Stanwick, R S; Horne, J M; Peabody, D M; Postuma, R
The cost-effectiveness for parents of day-care pediatric surgery was assessed by comparing time and financial costs associated with two surgical procedures, one (squint repair) performed exclusively as a day-care procedure, the other (adenoidectomy) performed exclusively as an inpatient procedure. All but 1 of 165 eligible families participated. The children underwent surgery between February and July 1981. The day-care surgery group (59 families) incurred average total time costs of 16.1 hours, compared with 37.1 hours for the inpatient surgery group (105 families), as parents in the latter group remained with their child during the longer hospital stay. Parents from out of town incurred the greater time and financial costs. In both groups parents of younger children tended to spend more time at the hospital than parents of older children. Type of surgical management was not a significant factor in out-of-pocket expenses. Loss of income was associated with employment of the mother as a professional or a manager and may reflect inequalities in access to compassionate leave between men and women in equivalent positions. Opening day-care surgery facilities on weekends might reduce the financial burden on working mothers. Overall, day-care surgery was found to be cost-effective for families. PMID:3594330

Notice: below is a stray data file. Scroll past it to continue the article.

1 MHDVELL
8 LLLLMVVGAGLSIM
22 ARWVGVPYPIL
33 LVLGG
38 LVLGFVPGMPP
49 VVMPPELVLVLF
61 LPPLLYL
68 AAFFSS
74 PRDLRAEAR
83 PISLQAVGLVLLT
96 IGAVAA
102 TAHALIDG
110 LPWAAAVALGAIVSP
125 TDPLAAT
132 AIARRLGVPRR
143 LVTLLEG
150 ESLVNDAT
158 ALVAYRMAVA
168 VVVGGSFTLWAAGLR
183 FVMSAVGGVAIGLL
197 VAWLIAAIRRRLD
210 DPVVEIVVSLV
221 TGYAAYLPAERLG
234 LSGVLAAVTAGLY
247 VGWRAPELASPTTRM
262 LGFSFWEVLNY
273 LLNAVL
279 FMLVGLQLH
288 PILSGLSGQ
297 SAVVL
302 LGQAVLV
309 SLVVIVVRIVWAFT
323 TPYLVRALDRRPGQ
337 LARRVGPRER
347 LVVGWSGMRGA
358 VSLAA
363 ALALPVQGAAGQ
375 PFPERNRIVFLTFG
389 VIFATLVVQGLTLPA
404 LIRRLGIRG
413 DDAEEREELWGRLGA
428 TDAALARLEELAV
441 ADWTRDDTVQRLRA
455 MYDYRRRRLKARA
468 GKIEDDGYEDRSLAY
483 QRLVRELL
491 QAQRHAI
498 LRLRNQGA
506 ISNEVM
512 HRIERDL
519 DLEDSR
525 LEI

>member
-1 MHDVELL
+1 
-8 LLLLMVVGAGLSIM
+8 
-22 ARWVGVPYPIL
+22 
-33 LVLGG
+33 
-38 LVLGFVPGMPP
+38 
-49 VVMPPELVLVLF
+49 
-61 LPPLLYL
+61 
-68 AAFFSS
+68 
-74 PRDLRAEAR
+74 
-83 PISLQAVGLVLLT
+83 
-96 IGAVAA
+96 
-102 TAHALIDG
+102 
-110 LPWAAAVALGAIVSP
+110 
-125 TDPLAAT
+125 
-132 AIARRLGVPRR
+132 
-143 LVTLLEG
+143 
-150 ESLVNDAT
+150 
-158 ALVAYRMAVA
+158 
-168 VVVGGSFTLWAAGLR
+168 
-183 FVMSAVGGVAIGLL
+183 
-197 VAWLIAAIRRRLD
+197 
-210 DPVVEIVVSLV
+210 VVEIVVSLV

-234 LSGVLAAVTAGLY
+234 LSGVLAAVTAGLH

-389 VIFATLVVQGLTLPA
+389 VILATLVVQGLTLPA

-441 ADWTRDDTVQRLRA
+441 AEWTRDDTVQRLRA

Addiss, D G; Stewart, J M; Finton, R J; Wahlquist, S P; Williams, R M; Dickerson, J W; Spencer, H C; Juranek, D D
Risk factors for the introduction, spread and persistence of Cryptosporidium and Giardia lamblia infections in child day-care centers are not well understood. In 1989 and 1990 stool specimens were obtained from 292 diapered children attending 17 randomly selected day-care centers in Fulton County, GA; 8 (2.7%) children in 2 centers were infected with Cryptosporidium and 21 (7.2%) children in 7 centers were infected with Giardia. In 1986 the prevalence of Cryptosporidium and Giardia in these same centers had been 0.4 and 11.0%, respectively; the prevalence of Cryptosporidium, but not Giardia, increased significantly (P = 0.04) between 1986 and 1989 to 1990. Risk factors for Giardia infection included day-care attendance for greater than 3 months, the presence of toddlers in the classroom and the presence of other children in the household. Day-care centers with a Giardia-positive child in 1986 were not more likely to have an infected child in 1989 to 1990. Cryptosporidium, like Giardia, may be endemic in day-care centers in Fulton County.